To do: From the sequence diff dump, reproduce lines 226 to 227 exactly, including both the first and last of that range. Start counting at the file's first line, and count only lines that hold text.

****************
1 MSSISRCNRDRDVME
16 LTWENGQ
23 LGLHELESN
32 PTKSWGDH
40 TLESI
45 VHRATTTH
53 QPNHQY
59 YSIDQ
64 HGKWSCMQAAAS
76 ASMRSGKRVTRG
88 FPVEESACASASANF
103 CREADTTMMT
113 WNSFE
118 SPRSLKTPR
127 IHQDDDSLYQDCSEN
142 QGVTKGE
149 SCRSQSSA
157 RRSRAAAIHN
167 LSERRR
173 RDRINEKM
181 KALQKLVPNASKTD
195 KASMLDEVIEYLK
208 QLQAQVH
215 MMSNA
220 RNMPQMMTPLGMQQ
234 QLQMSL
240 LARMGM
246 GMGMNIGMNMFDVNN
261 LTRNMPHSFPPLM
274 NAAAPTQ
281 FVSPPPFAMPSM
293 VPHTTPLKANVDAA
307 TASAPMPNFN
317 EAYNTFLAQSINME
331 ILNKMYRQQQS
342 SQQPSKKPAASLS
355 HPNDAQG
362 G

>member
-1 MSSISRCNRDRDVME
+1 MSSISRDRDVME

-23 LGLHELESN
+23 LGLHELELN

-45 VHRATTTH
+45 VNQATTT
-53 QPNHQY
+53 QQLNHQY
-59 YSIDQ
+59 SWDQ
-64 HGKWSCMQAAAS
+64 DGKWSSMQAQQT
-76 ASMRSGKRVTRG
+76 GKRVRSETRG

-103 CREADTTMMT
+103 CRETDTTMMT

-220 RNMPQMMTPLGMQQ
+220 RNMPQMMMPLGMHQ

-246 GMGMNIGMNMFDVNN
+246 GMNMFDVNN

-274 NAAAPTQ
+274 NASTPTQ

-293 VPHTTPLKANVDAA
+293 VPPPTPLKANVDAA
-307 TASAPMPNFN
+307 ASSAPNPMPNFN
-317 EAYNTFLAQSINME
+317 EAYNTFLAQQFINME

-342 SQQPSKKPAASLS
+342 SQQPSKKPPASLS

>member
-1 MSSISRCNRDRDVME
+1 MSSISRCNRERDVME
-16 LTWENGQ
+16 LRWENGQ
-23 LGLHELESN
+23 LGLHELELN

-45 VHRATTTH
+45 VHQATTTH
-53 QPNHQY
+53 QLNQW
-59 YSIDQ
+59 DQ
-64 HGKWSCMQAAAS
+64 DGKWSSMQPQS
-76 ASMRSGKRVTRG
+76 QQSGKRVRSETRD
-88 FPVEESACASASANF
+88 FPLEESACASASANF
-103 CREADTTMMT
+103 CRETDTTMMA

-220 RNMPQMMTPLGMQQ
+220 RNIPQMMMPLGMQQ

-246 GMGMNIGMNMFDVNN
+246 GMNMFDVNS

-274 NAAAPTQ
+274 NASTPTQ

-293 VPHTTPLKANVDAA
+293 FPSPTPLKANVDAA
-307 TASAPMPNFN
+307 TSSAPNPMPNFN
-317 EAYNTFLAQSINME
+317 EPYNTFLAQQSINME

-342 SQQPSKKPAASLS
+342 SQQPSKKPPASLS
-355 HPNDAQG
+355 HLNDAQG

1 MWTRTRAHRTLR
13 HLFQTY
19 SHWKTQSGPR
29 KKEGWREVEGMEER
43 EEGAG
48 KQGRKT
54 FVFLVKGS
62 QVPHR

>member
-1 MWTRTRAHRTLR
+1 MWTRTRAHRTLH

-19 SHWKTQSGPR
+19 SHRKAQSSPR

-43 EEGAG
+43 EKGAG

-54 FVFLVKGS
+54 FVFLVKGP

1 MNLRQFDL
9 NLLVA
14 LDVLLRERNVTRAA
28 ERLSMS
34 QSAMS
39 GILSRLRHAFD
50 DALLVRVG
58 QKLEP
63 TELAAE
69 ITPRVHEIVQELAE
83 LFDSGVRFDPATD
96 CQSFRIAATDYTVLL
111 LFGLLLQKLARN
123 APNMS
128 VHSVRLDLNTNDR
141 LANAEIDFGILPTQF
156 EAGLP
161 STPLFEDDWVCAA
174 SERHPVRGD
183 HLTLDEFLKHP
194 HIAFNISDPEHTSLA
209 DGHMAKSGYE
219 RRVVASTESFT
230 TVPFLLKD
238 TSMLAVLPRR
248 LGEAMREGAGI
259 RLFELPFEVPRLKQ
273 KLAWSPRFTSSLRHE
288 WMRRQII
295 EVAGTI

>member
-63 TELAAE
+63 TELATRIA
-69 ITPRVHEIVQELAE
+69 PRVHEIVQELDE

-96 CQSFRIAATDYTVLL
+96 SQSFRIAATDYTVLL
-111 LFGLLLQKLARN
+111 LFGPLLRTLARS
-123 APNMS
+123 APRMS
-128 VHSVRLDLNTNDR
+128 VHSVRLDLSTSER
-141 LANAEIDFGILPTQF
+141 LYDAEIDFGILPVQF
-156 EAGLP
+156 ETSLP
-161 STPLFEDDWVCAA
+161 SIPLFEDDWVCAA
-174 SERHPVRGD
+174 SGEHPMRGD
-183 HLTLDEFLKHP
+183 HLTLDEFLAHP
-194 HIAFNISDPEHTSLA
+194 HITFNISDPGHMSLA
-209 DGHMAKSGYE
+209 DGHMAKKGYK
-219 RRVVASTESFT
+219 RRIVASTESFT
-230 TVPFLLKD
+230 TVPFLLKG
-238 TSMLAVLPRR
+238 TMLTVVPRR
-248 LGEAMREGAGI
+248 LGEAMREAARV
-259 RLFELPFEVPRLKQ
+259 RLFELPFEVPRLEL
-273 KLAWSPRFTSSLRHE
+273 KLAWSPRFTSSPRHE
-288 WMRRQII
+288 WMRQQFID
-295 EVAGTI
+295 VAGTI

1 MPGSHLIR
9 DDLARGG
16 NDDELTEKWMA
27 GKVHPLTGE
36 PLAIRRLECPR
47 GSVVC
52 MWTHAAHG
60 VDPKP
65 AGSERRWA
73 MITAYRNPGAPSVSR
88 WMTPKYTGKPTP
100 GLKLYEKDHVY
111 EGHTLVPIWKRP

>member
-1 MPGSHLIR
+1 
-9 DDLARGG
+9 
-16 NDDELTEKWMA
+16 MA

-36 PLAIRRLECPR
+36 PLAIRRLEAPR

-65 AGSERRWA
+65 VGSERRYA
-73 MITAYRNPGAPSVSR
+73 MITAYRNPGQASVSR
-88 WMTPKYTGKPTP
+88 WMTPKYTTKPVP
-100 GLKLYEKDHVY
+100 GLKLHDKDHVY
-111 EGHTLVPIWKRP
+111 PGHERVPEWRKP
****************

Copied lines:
+100 GLKLHDKDHVY
-111 EGHTLVPIWKRP